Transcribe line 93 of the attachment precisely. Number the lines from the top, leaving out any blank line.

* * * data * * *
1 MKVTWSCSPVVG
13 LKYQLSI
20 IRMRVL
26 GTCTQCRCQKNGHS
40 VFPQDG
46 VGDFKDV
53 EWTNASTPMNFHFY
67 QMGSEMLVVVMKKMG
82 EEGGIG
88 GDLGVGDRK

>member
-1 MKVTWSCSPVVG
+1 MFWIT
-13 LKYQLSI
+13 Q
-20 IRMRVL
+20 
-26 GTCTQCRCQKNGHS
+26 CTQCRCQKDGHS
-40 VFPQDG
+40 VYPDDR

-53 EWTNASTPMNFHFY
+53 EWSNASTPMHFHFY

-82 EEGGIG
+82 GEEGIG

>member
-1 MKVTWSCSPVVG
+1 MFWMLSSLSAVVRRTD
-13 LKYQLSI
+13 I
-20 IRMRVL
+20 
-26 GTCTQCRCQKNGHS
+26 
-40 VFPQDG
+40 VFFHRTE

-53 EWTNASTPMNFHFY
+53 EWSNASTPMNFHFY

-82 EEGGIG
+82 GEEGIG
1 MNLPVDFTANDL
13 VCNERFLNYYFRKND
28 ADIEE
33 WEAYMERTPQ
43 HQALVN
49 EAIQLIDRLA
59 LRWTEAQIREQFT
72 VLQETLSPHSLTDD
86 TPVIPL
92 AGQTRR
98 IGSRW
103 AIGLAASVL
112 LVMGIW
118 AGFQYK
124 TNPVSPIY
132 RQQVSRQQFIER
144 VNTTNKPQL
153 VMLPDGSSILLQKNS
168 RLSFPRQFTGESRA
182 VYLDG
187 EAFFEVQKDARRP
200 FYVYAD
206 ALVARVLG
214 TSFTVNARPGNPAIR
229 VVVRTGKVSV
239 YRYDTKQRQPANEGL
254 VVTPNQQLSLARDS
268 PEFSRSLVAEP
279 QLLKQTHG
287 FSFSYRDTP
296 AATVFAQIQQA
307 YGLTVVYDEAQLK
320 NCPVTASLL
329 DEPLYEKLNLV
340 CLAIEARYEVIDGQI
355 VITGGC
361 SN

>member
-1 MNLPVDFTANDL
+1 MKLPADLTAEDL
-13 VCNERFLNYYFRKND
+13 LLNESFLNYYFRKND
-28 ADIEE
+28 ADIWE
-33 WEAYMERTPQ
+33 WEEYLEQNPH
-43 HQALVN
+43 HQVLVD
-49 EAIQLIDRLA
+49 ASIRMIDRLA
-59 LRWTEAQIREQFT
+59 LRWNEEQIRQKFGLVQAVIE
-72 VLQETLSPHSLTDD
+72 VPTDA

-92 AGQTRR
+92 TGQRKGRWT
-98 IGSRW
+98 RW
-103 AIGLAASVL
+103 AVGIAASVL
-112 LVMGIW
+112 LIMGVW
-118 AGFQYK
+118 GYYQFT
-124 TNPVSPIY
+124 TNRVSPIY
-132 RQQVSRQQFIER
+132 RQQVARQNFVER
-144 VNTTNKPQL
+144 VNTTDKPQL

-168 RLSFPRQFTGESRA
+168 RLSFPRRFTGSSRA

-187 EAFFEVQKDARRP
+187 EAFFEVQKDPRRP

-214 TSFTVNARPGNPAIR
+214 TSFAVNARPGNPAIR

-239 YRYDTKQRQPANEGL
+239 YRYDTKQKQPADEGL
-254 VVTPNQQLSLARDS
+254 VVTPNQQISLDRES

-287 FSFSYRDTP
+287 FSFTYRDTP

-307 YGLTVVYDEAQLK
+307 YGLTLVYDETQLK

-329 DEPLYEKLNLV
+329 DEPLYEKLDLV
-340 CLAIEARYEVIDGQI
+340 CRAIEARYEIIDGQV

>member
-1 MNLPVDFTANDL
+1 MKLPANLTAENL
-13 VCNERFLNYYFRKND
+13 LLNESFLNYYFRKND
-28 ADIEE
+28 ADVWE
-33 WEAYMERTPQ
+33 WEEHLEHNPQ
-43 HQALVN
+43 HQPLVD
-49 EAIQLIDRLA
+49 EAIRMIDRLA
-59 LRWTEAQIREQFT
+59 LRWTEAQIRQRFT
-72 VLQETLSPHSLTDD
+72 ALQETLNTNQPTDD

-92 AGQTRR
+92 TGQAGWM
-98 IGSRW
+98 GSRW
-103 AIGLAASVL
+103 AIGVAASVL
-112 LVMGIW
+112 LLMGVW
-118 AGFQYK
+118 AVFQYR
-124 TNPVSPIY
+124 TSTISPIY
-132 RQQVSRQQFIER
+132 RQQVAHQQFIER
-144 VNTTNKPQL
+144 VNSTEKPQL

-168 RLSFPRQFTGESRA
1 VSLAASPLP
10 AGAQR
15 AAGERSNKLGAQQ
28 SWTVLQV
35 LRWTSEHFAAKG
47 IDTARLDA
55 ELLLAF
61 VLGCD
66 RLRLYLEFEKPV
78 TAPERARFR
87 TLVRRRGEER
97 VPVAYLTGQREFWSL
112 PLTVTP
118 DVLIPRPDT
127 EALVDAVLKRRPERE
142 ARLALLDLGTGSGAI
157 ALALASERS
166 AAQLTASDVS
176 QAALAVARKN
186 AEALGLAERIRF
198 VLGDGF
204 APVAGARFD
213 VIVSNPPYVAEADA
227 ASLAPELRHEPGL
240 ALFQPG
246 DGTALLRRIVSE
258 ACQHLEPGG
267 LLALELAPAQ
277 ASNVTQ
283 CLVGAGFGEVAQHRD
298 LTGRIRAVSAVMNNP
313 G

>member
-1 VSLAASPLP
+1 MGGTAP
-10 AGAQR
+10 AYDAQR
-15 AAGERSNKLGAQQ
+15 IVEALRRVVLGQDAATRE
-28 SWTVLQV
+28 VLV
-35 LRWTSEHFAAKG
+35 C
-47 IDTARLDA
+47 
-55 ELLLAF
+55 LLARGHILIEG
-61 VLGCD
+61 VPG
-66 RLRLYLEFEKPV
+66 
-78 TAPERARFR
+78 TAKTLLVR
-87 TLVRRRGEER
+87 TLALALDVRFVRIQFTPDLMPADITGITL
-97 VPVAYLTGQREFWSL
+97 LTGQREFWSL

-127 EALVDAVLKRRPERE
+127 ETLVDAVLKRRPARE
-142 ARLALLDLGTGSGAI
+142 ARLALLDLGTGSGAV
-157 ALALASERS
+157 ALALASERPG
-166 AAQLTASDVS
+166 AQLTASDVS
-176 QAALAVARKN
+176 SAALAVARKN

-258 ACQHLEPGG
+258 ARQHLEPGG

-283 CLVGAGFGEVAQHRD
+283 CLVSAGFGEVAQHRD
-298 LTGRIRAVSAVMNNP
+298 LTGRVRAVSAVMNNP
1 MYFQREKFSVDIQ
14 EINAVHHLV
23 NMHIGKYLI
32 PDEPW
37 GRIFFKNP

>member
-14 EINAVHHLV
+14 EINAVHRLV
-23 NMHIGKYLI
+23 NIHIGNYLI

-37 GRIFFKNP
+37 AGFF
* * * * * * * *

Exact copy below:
-72 VLQETLSPHSLTDD